(WHTM) – Halloween occurs every year on Oct. 31. But why do we celebrate it on that day?
Halloween follows many of the traditions from the ancient Gaelic festival of Samhain, which celebrates the end of the harvest season and the start of “the dark half” of the year, according to the History Channel.
Though the festival occurred on Nov. 1, it started on the evening of Oct. 31. It was also a time of year when the season changed.
Aside from that, it was believed to be the one time of year when human life and the afterlife could be intertwined. People in that ancient time believed they could connect with the dead, which is why, according to Country Living, Halloween is believed by many to be “haunted.”
Halloween also has Christian roots, according to Country Living. In the eighth century, Pope Gregory II changed the date of All Saints’ Day – which honors saints who have passed on – from May 13 to Nov. 1. Then in the next century, Pope Gregory IV added All Saints’ Day to the universal Christian calendar, making the celebration worldwide.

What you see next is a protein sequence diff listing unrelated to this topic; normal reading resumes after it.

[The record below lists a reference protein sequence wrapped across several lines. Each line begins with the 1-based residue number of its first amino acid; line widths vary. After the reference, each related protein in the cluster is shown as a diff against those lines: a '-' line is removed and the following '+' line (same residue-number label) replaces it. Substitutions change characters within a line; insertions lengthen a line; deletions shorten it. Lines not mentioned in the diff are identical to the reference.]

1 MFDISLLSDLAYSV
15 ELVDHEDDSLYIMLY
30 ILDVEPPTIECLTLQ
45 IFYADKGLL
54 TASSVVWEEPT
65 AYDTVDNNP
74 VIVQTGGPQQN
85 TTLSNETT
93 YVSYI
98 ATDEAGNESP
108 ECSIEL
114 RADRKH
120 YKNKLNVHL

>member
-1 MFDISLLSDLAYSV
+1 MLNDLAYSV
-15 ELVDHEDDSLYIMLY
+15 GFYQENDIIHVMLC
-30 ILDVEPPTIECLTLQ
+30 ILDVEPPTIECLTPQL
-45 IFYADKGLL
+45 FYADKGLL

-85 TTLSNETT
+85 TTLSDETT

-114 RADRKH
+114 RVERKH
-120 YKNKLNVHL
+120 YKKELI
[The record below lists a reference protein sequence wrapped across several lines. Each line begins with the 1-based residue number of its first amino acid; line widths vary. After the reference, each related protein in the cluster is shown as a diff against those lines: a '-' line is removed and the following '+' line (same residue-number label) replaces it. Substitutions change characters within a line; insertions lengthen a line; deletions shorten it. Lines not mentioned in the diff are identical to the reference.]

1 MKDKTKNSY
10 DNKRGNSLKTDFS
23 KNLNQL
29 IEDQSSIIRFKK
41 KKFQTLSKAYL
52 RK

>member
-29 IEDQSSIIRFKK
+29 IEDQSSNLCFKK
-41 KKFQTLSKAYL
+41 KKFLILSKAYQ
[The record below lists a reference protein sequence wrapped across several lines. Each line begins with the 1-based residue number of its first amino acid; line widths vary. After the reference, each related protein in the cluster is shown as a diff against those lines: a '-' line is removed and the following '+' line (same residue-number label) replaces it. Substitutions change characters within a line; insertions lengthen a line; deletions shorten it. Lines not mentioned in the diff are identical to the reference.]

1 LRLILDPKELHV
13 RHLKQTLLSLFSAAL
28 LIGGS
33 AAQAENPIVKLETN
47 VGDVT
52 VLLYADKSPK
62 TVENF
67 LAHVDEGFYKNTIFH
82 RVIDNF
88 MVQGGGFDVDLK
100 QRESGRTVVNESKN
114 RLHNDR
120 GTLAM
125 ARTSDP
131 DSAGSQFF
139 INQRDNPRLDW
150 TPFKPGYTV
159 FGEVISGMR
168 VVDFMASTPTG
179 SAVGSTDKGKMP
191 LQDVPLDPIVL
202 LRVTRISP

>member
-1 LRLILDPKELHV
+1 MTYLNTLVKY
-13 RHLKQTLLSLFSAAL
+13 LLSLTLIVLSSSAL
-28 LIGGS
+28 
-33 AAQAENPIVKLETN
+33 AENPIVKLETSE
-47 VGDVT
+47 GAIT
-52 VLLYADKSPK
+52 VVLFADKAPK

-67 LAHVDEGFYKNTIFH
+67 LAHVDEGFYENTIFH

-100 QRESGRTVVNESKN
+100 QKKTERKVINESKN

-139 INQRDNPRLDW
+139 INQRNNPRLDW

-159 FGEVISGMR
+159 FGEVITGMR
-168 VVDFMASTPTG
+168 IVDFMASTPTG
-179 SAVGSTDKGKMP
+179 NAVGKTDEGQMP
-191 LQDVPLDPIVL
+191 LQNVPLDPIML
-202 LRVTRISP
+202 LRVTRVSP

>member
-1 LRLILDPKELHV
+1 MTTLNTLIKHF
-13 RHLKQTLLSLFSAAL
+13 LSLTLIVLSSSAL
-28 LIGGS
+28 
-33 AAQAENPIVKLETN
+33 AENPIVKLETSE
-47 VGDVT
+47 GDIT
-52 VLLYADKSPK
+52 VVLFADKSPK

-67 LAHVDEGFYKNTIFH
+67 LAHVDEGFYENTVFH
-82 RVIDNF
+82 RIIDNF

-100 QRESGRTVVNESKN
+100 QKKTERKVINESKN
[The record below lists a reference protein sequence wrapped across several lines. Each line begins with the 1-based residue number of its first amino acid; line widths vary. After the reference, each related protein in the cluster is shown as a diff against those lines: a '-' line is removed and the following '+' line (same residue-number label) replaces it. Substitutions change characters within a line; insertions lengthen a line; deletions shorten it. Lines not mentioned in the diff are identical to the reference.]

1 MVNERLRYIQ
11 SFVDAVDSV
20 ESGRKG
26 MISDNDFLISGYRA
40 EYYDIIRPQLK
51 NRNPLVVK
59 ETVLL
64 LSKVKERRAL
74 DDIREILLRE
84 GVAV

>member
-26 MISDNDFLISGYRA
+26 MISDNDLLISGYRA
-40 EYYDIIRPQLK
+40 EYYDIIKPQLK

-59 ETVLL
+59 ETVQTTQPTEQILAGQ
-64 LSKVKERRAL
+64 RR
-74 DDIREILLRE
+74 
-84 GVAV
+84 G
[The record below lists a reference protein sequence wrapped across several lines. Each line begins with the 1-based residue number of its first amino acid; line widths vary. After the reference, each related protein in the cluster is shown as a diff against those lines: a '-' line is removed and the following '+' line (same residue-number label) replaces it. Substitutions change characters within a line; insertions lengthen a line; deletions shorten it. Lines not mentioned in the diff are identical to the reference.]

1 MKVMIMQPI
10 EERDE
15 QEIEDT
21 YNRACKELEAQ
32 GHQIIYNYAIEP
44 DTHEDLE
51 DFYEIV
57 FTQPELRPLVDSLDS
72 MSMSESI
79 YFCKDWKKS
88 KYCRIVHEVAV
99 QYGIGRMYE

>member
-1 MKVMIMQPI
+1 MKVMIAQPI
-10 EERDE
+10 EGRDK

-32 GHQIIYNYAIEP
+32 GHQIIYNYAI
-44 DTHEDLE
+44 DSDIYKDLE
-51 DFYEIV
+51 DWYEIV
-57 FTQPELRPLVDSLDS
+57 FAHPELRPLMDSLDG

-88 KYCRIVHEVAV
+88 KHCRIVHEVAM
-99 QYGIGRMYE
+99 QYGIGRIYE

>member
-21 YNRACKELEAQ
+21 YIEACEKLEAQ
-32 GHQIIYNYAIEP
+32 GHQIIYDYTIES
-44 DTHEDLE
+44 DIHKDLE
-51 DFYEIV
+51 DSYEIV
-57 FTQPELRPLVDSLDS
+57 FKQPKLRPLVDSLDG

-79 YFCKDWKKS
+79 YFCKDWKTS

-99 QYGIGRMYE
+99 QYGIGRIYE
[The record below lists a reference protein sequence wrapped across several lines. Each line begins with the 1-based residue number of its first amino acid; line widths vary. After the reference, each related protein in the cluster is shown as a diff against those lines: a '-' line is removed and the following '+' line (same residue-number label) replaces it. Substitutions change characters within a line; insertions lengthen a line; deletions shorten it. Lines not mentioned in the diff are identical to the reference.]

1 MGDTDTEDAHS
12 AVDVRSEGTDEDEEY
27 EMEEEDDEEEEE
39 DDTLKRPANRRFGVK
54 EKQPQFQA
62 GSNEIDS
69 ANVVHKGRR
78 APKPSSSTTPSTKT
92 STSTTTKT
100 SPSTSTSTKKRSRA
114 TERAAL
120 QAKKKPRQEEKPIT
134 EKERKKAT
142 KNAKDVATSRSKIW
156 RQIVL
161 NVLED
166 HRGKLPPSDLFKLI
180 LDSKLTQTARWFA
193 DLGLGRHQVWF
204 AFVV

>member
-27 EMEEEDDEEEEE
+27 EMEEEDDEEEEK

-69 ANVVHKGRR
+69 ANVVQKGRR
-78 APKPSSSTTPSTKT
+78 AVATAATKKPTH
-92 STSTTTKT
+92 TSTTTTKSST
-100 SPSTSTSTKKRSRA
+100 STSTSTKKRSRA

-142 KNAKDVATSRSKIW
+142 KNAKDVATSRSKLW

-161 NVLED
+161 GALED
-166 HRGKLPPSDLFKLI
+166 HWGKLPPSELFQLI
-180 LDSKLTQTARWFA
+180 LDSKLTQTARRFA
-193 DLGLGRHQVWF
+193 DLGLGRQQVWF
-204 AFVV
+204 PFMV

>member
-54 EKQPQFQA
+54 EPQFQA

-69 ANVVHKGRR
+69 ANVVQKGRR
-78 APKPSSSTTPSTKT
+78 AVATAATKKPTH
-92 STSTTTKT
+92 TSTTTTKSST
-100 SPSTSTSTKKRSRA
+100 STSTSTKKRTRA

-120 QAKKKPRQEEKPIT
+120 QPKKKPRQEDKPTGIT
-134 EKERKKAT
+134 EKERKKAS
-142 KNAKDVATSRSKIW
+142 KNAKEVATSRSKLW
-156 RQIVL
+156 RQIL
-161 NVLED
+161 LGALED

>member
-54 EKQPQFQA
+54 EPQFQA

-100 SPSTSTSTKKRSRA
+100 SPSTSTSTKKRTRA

All Saints’ Day is also known as All Hallows’ Day, as the noun “hallow” means “saint.” Oct. 31 was known as All Saints’ Eve or All Hallows’ Eve, whose name shortened over time to Halloween.
With Halloween on Oct. 31, All Saints’ Day on Nov. 1, and All Soul’s Day on Nov. 2., this is sometimes collectively called Allhallowtide.
According to USA Today, in 2019, the Halloween & Costume Association petitioned to move the holiday to the last Saturday in October and call it National Trick-or-Treat Day, but the effort was unsuccessful and Halloween remains on Oct. 31.